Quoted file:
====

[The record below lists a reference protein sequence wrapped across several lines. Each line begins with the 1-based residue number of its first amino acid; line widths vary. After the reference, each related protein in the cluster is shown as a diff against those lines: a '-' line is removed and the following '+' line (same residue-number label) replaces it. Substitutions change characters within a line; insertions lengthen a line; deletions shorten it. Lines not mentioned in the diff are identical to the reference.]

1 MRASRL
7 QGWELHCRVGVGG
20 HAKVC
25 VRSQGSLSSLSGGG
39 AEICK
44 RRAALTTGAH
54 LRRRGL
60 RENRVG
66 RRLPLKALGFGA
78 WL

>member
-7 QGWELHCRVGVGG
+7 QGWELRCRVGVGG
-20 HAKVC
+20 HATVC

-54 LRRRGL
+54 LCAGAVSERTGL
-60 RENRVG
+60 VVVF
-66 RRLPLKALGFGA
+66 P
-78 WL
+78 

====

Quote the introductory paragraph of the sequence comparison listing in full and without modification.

[The record below lists a reference protein sequence wrapped across several lines. Each line begins with the 1-based residue number of its first amino acid; line widths vary. After the reference, each related protein in the cluster is shown as a diff against those lines: a '-' line is removed and the following '+' line (same residue-number label) replaces it. Substitutions change characters within a line; insertions lengthen a line; deletions shorten it. Lines not mentioned in the diff are identical to the reference.]